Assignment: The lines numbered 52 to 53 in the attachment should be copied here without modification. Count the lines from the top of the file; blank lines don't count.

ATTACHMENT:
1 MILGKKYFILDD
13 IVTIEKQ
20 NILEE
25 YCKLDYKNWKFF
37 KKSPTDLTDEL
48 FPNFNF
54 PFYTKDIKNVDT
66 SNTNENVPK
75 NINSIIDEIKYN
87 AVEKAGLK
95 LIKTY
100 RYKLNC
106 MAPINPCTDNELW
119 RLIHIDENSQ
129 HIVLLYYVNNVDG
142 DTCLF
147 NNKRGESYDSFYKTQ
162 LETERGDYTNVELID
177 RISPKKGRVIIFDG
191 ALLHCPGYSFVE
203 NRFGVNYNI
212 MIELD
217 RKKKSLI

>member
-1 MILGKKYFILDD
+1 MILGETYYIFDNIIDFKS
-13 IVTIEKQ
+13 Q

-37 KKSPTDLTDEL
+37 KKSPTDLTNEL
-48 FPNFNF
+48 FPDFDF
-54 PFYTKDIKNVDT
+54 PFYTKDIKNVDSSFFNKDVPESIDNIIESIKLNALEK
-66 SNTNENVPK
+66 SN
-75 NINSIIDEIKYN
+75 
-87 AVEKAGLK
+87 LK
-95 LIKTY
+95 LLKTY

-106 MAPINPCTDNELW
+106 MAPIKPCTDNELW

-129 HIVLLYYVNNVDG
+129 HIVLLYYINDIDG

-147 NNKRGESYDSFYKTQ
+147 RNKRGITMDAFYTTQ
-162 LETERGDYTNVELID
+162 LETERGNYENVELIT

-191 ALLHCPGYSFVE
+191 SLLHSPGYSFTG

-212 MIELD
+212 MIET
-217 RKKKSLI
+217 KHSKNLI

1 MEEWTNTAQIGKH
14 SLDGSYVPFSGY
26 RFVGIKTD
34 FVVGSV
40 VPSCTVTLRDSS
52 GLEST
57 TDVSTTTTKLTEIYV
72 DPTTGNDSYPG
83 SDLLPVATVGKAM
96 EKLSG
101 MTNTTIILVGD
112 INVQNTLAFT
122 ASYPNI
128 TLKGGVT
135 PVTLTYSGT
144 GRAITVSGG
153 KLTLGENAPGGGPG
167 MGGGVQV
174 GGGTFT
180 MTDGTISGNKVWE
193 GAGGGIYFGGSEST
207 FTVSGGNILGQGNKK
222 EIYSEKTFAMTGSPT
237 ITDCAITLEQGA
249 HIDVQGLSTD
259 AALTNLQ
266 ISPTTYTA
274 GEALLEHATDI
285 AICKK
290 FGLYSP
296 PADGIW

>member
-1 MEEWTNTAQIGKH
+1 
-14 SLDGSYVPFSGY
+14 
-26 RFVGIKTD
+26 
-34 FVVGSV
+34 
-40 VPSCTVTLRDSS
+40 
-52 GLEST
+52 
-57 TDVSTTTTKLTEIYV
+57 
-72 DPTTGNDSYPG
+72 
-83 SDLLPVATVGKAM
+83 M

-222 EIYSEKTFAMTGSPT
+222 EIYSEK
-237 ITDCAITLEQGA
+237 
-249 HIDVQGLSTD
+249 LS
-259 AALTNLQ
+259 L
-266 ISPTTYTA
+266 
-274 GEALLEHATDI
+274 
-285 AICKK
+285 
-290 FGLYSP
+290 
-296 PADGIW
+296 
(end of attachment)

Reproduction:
+191 SLLHSPGYSFTG

-212 MIELD